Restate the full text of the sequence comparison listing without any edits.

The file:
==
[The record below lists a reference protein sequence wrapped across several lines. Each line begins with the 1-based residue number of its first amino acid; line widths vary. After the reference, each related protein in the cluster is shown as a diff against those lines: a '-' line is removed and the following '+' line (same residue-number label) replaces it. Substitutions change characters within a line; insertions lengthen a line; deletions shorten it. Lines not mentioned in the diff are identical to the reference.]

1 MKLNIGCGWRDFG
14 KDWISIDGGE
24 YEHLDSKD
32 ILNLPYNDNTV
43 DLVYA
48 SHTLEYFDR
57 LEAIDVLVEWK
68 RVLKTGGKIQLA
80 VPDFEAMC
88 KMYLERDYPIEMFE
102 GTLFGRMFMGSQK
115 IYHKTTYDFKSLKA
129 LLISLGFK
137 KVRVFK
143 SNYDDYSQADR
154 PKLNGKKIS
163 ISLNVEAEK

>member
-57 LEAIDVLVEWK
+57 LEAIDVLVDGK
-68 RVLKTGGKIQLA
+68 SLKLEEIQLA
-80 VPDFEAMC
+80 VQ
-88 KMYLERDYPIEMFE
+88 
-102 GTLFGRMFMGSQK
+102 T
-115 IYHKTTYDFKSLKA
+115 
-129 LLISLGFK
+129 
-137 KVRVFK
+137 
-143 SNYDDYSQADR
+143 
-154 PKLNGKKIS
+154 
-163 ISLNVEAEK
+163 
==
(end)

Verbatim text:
[The record below lists a reference protein sequence wrapped across several lines. Each line begins with the 1-based residue number of its first amino acid; line widths vary. After the reference, each related protein in the cluster is shown as a diff against those lines: a '-' line is removed and the following '+' line (same residue-number label) replaces it. Substitutions change characters within a line; insertions lengthen a line; deletions shorten it. Lines not mentioned in the diff are identical to the reference.]

1 MKLNIGCGWRDFG
14 KDWISIDGGE
24 YEHLDSKD
32 ILNLPYNDNTV
43 DLVYA
48 SHTLEYFDR
57 LEAIDVLVEWK
68 RVLKTGGKIQLA
80 VPDFEAMC
88 KMYLERDYPIEMFE
102 GTLFGRMFMGSQK
115 IYHKTTYDFKSLKA
129 LLISLGFK
137 KVRVFK
143 SNYDDYSQADR
154 PKLNGKKIS
163 ISLNVEAEK

>member
-57 LEAIDVLVEWK
+57 LEAIDVLVDGK
-68 RVLKTGGKIQLA
+68 SLKLEEIQLA
-80 VPDFEAMC
+80 VQ
-88 KMYLERDYPIEMFE
+88 
-102 GTLFGRMFMGSQK
+102 T
-115 IYHKTTYDFKSLKA
+115 
-129 LLISLGFK
+129 
-137 KVRVFK
+137 
-143 SNYDDYSQADR
+143 
-154 PKLNGKKIS
+154 
-163 ISLNVEAEK
+163 